Artist Len Lye may have never visited The University of Auckland in his lifetime, but his dynamic presence now leaves a powerful impression on our campus.
A pioneer of experimental cinema techniques and kinetic sculpture, with a life-long interest in movement, Lye was born in Christchurch in 1901 and lived most of his life in London and New York. Compared to his large steel sculptures that violently whirl and crash, Roundhead is one of Lye’s most delicate pieces, comprising four concentric circles that spin in space. It embodies big ideas of both massive and minute proportions. Initially named Rings, then temporarily titled Orrery, it became Roundhead in reference to the “Y” chromosome it resembled. It is driven like a torsion pendulum with the outer ring connected to a motor and the subsequent inner rings connected by nylon, swinging in alternate directions as they wind and unwind – a combination of engineering ingenuity and cosmic forces that typify Lye’s work.Read more
Accompanying Roundhead’s syncopated motion is a modified music box that adds a sparse, ambient soundtrack due to pins being removed from the cylinder in a standard box. Lye had always intended Roundhead to be produced in an edition, even getting as far as numbering a set of bases. But when it came to recreating the music box, the Len Lye Foundation was faced with a mystery and needed to identify the original tune in the hope of locating additional boxes. Foundation Director Evan Webb mapped the remaining and missing pins along a chart, much like dots of music along a stave. In consultation with a musical colleague, he established that the original piece of music (Silent Night) was not exactly obscure so further music boxes would not be hard to source.
The final component of Roundhead is the gold ring at the centre of the sculpture. Lye’s wife Ann recalls leaving their home to go shopping when Lye yelled from the window that he needed something of hers for a work and asked for her wedding ring.She agreed, replacing it with a $2.98 ring from Woolworths. Their wedding ring remains at the heart of the Roundhead prototype to this day. Fortunately, subsequent versions, including the one purchased for the University Collection last year, do not require a wedding band.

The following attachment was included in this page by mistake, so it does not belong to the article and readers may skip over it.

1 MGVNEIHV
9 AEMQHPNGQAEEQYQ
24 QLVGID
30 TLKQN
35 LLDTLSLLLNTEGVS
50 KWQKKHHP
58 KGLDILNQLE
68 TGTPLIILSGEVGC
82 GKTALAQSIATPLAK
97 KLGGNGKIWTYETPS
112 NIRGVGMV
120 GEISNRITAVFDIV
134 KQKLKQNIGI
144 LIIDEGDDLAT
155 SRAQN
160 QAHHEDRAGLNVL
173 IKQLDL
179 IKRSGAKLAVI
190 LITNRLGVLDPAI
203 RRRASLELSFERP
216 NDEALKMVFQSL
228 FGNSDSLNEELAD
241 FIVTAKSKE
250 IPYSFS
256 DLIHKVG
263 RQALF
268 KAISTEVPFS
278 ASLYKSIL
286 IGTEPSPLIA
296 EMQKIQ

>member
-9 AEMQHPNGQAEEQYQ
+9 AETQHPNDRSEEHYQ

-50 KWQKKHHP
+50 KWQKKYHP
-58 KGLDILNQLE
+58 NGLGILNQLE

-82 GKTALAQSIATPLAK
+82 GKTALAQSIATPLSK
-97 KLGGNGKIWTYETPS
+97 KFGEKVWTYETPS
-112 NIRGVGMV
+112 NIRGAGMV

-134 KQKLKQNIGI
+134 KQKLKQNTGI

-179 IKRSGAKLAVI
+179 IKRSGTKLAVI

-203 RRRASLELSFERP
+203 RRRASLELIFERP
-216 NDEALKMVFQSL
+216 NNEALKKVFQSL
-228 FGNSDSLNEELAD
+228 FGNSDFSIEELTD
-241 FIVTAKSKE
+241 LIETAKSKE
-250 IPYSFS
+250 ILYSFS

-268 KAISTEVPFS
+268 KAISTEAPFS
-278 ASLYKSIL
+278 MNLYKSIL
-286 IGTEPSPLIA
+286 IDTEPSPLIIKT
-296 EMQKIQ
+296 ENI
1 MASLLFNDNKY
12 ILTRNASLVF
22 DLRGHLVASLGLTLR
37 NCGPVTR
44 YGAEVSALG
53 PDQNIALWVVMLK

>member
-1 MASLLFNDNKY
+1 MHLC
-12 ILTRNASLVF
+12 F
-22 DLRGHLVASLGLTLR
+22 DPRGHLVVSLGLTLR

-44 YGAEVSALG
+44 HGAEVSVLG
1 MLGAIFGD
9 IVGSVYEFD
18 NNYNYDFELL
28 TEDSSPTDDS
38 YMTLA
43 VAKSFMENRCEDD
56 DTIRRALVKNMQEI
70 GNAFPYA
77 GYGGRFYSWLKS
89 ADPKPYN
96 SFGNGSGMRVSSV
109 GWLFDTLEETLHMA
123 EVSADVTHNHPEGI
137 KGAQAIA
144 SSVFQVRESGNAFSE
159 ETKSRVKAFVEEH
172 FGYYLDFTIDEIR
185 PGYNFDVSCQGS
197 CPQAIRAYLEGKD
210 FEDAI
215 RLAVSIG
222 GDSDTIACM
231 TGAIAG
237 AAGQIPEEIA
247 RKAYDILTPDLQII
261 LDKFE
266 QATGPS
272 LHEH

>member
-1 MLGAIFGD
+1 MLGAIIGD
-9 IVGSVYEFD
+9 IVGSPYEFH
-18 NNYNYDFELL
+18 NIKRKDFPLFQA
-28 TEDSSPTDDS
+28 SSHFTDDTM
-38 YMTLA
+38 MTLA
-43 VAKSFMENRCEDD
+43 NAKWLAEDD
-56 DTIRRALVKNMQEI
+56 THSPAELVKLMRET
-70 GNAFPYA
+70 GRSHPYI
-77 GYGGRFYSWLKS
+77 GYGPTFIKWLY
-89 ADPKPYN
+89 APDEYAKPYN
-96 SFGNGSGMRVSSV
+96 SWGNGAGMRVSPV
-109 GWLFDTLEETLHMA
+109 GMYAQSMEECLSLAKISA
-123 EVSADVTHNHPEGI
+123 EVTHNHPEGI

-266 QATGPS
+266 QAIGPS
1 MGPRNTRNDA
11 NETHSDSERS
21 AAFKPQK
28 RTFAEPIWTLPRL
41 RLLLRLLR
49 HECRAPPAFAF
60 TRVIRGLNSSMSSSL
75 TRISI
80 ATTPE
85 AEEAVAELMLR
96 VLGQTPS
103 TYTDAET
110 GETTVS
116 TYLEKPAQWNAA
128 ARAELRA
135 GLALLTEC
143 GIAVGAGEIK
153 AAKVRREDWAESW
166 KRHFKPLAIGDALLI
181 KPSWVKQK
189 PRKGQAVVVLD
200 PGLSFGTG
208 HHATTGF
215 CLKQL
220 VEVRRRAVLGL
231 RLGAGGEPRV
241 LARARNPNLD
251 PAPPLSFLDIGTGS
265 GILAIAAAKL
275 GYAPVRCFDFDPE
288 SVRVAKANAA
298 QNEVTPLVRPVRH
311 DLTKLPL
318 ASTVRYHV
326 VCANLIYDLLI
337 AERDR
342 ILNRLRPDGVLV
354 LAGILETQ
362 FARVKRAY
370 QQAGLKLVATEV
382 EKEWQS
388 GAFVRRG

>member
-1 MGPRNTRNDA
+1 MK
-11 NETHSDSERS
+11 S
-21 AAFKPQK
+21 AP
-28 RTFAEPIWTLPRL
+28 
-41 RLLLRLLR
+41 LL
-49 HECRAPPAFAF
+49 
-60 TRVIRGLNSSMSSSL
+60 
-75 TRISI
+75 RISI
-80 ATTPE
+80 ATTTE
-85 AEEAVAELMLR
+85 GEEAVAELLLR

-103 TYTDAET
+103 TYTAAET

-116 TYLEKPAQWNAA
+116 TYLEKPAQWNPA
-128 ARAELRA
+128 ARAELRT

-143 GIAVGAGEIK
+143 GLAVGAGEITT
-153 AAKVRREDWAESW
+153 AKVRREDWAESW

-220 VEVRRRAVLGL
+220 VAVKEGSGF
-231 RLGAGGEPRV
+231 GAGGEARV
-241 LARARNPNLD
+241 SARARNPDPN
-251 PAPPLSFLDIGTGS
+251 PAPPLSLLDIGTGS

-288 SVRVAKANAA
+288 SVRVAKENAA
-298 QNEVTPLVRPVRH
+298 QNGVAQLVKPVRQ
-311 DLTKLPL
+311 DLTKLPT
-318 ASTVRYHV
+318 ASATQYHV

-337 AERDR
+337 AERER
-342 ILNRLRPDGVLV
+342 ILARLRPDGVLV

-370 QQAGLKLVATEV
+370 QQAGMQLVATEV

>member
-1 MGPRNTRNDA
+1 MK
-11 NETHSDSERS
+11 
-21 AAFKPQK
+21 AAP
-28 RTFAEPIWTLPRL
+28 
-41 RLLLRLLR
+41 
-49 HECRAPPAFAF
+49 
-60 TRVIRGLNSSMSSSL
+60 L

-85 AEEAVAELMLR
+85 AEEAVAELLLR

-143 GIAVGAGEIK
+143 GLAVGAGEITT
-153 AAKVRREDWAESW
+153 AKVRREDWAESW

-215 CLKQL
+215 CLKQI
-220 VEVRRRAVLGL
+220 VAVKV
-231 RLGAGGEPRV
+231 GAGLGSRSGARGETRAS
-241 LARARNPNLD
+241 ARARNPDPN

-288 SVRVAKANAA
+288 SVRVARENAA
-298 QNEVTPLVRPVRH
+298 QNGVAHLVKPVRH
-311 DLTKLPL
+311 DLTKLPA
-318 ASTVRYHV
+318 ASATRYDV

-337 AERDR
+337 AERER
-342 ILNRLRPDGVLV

After 45 years away from New Zealand, Lye visited in 1968, and again in 1977 for an exhibition at the Govett-Brewster Art Gallery. By then diagnosed with leukaemia, he established the Len Lye Foundation so his work could remain in New Zealand. Meanwhile, Wystan Curnow and Roger Horrocks had begun compiling a collection of Lye’s writings. Horrocks, after meeting Lye in New York in 1980, soon found himself working as his full-time assistant.
Horrocks and Curnow’s collection, Figures of Motion, was published by Auckland University Press in 1984, with subsequent collections of the artist’s writings edited by Horrocks and published by Holloway Press in 2002 and 2009. Horrocks, founder of the Department of Film Television and Media Studies, also wrote Len Lye: A Biography, which remains a benchmark and reference point for all Lye scholarship.
Lye was an innovator who continues to fascinate researchers, as evidenced by last December’s International Symposium on Performance Science, which was entertained by Art That Moves: The work of Len Lye currently at the Gus Fisher Gallery until 13 February, and by the Business School’s enthusiastic sponsorship of that exhibition in recognition that Lye is an exemplar of Kiwi ingenuity.
Born in Christchurch and largely self-educated, Lye’s training included evening classes at Wellington Technical College (1915), a brief attendance at Canterbury School of Art (1919), and the study of film animation in Sydney (1921-22). Throughout his life, Lye possessed a passion for motion, energy and for the possibility of organising them as a form of art. He subsequently became an experimental filmmaker, painter and writer residing in numerous places, including Samoa and London before settling in New York in 1944. There he began creating kinetic sculpture and his works are held in the collection of several major art museums, including the Museum of Modern Art, the Whitney Museum, and the Art Institute of Chicago. Major repositories of Lye’s film work include the New Zealand Film Archive and the British Film Institute. Shortly before his death in 1980, Lye and his supporters established the Len Lye Foundation centred at the Govett-Brewster Art Gallery in New Plymouth, New Zealand and which now houses much of Lye’s notebooks and remaining plans.